I hope you are all doing well, my Cuzco brothers. Now, for the good news this morning: we are joined this morning from brothers from afar, to delight us with the singing all the way from Puerto Rico, ladies and gentlemen. They are called Calle 13 and the name of the song is Latinoamérica (Latin America), have a listen…”

Song Lyrics: [Calle 13]:

I am,
I am what they left behind,
I am the leftovers of what they’ve stolen from you.
A hidden town at the summit.
My skin is of leather, that’s why it withstands any climate.
I am a smoke factory,
but not peasant labour for your consumption.
A cold front in the middle of summer,
Love in the Time of cholera, my brother! [‘Love in the Time of Cholera’, a famous novel by Colombian writer Gabriel Garcia Márquez, a key figure in the Latin American literary “boom”]
I’m the sun that rises and the day that dies,
with the best sunsets.
I am development in raw flesh,
a political speech without saliva.
The most beautiful faces I have ever met,
I am the photography of a missing person. [this last line makes reference to the tens of thousands of desaparecidos, or ‘disappeared’ people taken by their governments, police and militaries for political reasons during dictator rule in many Latin American countries. You have probably heard of la Plaza de Mayo in Argentina, where mothers and grandmothers became famous for protesting the return of their husbands and sons].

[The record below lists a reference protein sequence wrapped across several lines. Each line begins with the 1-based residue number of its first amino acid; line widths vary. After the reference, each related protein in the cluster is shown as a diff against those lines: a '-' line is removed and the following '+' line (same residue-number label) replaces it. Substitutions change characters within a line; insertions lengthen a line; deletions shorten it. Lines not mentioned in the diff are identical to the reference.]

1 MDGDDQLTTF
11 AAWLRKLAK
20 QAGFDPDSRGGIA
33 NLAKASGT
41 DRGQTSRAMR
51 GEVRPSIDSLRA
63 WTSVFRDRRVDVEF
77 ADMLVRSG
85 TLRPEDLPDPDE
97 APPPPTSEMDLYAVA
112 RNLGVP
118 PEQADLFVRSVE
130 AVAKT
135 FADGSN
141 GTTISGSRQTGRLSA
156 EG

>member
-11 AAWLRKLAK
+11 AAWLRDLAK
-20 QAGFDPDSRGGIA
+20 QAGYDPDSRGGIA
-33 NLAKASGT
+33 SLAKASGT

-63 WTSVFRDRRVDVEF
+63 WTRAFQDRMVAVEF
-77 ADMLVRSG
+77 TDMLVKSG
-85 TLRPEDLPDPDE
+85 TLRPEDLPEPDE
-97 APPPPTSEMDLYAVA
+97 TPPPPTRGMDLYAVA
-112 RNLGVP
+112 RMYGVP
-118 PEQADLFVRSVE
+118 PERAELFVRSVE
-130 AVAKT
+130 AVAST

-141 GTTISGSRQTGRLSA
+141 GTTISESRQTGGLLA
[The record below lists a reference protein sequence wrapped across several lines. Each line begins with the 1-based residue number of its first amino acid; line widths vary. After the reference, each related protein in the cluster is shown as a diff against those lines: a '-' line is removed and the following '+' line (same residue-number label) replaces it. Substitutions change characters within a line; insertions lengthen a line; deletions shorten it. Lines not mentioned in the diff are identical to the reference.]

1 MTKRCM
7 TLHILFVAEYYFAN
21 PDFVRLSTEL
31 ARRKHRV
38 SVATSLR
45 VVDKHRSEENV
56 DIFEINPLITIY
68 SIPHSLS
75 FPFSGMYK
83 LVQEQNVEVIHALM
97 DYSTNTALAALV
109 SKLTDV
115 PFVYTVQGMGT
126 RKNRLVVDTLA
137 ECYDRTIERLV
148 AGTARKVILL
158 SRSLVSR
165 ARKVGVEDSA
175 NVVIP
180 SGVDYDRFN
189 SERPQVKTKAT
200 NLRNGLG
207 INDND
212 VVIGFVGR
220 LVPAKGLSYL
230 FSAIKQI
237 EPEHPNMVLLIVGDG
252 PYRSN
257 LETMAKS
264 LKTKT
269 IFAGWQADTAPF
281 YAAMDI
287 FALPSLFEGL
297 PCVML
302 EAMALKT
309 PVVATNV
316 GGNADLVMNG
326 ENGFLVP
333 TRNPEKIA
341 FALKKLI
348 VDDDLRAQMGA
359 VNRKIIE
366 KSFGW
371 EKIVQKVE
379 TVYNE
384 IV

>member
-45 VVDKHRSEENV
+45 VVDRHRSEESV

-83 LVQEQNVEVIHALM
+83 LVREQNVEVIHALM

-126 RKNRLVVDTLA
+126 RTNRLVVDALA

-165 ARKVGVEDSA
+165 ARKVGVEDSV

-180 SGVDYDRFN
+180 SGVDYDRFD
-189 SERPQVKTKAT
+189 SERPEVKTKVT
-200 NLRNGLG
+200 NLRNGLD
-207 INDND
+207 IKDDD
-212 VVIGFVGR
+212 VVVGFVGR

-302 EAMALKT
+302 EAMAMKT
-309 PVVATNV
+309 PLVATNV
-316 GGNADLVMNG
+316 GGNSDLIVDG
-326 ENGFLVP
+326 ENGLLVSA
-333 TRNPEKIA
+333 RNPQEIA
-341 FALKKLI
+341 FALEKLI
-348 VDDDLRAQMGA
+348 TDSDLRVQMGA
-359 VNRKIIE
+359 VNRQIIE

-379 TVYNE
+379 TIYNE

the blood in your veins,
I am a piece of land which is worthy.
A basket of beans,
I am Maradona against England,
scoring two goals. [Diego Armando Maradona Franco, b. 1960, an Argentinean football/ soccer player, considered to be the best of all time].
I am what holds up my flag,
the planet’s backbone is my mountain range.
I am what my father taught me.
Whoever doesn’t love their country,
doesn’t love their mother.
I am Latin America,
A people without legs, but one that walks.

[Chorus]:
[sung by Totó la Momposina, b. 1940 in the town of Talaigua Nuevo, Colombia, she is folkloric singer of Afro-Colombian and indigenous descent from her country’s Caribbean coast]:
You can’t buy the wind.
You can’t buy the sun.
You can’t buy the rain.
You can’t buy the heat.
[sung by Susana Baca, born in 1944 in Chorrillos, Lima, she is an Afro-Peruvian singer and composer]:
You can’t buy the clouds.
You can’t buy the colours.
You can’t buy my happiness.
You can’t buy my pain.
(REPEAT)

[Calle 13]:
I have lakes, I have rivers.
I have my teeth for when I smile.
The snow dressing my mountains.
I have the sun which dries me and the rain which showers me.